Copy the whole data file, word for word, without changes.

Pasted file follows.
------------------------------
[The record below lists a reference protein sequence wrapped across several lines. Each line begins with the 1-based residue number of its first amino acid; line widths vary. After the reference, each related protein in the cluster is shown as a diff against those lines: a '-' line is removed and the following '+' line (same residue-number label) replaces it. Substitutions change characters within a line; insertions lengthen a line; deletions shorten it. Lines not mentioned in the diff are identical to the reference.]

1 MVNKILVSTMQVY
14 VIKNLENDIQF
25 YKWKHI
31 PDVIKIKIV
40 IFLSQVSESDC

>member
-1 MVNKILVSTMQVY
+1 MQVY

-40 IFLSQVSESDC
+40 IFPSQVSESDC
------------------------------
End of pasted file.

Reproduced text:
[The record below lists a reference protein sequence wrapped across several lines. Each line begins with the 1-based residue number of its first amino acid; line widths vary. After the reference, each related protein in the cluster is shown as a diff against those lines: a '-' line is removed and the following '+' line (same residue-number label) replaces it. Substitutions change characters within a line; insertions lengthen a line; deletions shorten it. Lines not mentioned in the diff are identical to the reference.]

1 MVNKILVSTMQVY
14 VIKNLENDIQF
25 YKWKHI
31 PDVIKIKIV
40 IFLSQVSESDC

>member
-1 MVNKILVSTMQVY
+1 MQVY

-40 IFLSQVSESDC
+40 IFPSQVSESDC